Letters to the Editor: It’s OK to celebrate racial progress even though racism persists

LZ Granderson's column on the Fourth of the July made a reader think — though maybe not as intended.
LZ Granderson’s column on the Fourth of the July made a reader think — though maybe not as intended.
(Luis Sinco / Los Angeles Times)
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To the editor: As with all useful opinion pieces, LZ Granderson’s column on the Fourth of July makes you think. He made me think and reread Frederick Douglass’ “What to the Slave is the Fourth of July?” He also made me ponder our history past and present, but maybe not always in the ways he intended.

When Granderson pointed out that Texas Gov. Greg Abbott signed off on a congressional map with zero Black-majority districts despite the state having the largest Black population in the country, it made me think, so I looked it up.

Sure enough, greater than 12% of Texans are Black. On the other hand, six of the state’s 38 congressional representatives are Black. How could that be?


It’s fairly easy to make people mad. But could it be that even in that benighted backward place called Texas, some people think for themselves and choose their leaders on criteria other than race?

We surely are not done with racism or other forms of idiotic prejudice. But maybe we are making progress. Easy as it is to rouse people to feeling hard done by, it’s equally hard to cheer and parade a more measured, thoughtful success. But nonetheless, it happens.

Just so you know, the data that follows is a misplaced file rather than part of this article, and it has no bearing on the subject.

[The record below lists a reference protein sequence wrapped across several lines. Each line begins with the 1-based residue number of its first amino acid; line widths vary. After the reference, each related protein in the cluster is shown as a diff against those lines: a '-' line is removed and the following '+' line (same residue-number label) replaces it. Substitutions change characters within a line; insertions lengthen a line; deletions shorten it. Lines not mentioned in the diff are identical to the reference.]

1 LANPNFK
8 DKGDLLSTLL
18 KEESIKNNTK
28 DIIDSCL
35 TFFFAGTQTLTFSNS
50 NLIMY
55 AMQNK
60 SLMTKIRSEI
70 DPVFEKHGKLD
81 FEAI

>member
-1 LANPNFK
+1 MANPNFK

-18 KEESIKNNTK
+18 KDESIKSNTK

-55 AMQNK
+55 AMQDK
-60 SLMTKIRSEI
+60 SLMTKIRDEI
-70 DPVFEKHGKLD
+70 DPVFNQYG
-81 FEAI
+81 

Mark Arnott, Los Angeles


To the editor: As Black people were being exploited and enslaved, the hallowed founders declared independence in 1776. Not for everyone, but chiefly for white men.

Blacks were diners at a lavish feast, but they were forbidden from eating. Instead, they watched white diners gorge themselves.

In 2001, Kalisha White, a Black woman in Wisconsin, applied for an executive team leader position at Target. She could not get an interview. Suspicious, Smith put a different name with fewer qualifications on a resume, and she received an interview. She ended up sharing a settlement with other plaintiffs in a discrimination lawsuit.


In 2021, economists from UC Berkeley and the University of Chicago submitted 83,000 job applications to 108 Fortune 500 companies, half with Black-sounding names. Applicants with Black-sounding names were called back 10% less often than others.

The Supreme Court notwithstanding, racial preferences in hiring abound.

Marc D. Greenwood, Opelika, Ala.


To the editor: Granderson writes that the Supreme Court prohibited the use of racial preferences in college admissions “under the pretense that America is race neutral.”

In truth, the court majority never affirmatively stated (or even suggested) that America is race neutral. In fact, at many points in the opinion, there is an unqualified acknowledgment that there has been and still is maltreatment of minorities.

The majority presented a very simple proposition: The Constitution requires that all persons be treated in a race-neutral fashion. It is hoped that the latter would lead to the former.

Humans being as they are, the effort has not been entirely successful. But the need to do better with race does not, under our legal system, allow for the Constitution to be ignored.


That very Constitution allows Granderson to express his opinion about the court’s decision and to even misrepresent it. But just because he has the right as an American to misrepresent what the court actually said does not mean he should do so.

Joel Drum, Van Nuys